Glenwaerd

Glenwaerd

“I define a Pagan elder as being a recognized and accomplished member of their Pagan community. They are a spiritually powerful person in their own right, for whom the connection with deity is strong and vivid and present. For me to personally accept someone as an Elder in something more than a passing sense, it’s a case of seeing is believing. So there needs to be clear homage paid to that Elder by the surrounding community or alternately, the elder themselves must be convincing in that first moment of contact, that moment of truth, that they are someone who has a store of wisdom or experience that I can respect. You might call it a spark that they are willing to share. In this sense, a Pagan elder can be a solitary mystic uncomfortable with the mantle of leadership as easily as they can be a populist leader of a larger group. The key aspect for me is that the elder’s actions must support the notion of who and what they are. Saying you are something is easy, but only through deeds and the recognition of them by others does one actually earn such the mantle of elder.

The word elder of course implies that one is of an advanced age, but I don’t necessarily subscribe to the notion that one must have white hair and be using a walker to be honored with the title of elder. That level of respect can also be given to a person who has accomplished much within a few decades, but who may not be the eldest within a particular community. Perhaps they are even middle aged. It’s about the experiences that they have had, the things they have learned along the path and how they pass them on to future generations, not their physical years.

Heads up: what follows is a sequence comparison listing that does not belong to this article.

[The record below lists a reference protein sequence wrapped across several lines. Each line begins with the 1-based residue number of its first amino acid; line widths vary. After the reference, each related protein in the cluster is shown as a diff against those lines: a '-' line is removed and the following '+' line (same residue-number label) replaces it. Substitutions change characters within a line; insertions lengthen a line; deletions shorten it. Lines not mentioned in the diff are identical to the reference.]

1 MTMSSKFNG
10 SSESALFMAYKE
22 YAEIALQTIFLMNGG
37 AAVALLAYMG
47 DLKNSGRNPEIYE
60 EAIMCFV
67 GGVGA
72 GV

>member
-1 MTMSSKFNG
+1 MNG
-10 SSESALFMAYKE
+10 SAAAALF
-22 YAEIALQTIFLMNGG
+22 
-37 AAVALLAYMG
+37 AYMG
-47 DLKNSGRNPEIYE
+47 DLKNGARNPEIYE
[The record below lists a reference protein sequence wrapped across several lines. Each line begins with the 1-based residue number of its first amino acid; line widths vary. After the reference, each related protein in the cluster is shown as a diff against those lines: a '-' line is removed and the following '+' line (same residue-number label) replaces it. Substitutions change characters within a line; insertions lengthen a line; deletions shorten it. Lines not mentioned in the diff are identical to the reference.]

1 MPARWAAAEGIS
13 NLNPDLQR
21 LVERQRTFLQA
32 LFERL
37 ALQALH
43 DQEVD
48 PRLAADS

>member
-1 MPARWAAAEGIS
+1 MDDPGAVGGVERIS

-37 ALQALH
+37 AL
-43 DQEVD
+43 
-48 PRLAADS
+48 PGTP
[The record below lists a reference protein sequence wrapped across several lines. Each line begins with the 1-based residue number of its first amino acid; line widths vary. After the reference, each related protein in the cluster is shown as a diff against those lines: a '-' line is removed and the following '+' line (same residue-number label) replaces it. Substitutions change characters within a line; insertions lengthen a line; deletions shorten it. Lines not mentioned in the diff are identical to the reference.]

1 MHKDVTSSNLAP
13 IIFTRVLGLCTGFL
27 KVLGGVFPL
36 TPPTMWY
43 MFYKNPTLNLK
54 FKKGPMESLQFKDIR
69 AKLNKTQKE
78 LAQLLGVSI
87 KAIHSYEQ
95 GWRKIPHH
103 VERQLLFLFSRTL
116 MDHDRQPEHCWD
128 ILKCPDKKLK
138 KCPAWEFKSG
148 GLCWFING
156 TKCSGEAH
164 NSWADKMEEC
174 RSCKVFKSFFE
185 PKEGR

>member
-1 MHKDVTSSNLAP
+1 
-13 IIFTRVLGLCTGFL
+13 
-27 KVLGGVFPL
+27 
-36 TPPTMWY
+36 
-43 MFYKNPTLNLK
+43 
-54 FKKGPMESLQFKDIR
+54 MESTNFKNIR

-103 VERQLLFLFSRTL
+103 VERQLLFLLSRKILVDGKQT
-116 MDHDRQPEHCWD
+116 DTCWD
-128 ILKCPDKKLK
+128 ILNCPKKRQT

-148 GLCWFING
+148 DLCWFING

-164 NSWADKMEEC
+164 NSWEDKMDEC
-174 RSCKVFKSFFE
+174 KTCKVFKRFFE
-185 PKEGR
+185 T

Because the label of Pagan elder is most often bestowed upon respected members of the community rather than assumed, the most important aspect of their subsequent position within the community is that a Pagan elder acts with integrity and avoids becoming the center, intentionally or not, of a personality or hero cult. Not that elders are supposed to be make no errors at all, but they should be wise and experienced enough to have seen that particular trap before and be willing to take steps to avoid it.”Glenwaerd, a Commissioned Army Officer, witch, current board member of The Gathering for Life on Earth and former member and leader of The Order of Scathach

Shauna Aura Knight

Shauna Aura Knight

“Most of the time I hear the word “elder” referred to in Pagan communities, it’s someone rolling their eyes in reference to something horrible a Pagan leader has done (again.) Or it’s an egomaniacal Pagan leader trying to enforce their title. Thus, I typically don’t use the word because of its poor connotation. But here’s the thing. I really value the idea of Pagan elders—older, experienced community leaders who have the experience to guide younger group members and other leaders. I wouldn’t be leading and teaching without the benefit of the mentorship of wiser and more educated leaders who guided me.

My personal criteria for an elder starts with wisdom, experience and integrity. It’s about actually serving community. It’s not enough to be older. It’s not enough to lead a group for 30 years–some of the worst things I’ve ever heard about Pagan leaders and misconduct or abuse are from long time leaders. It’s not enough to have a high-ranking degree in a tradition or even a Master’s or Ph.D. Sometimes contrast is useful; an elder is not abusive, bigoted, or known throughout the community as a stubborn jerk. Pagan leaders and elders don’t need to be perfect, but they should set the bar to help the next generation.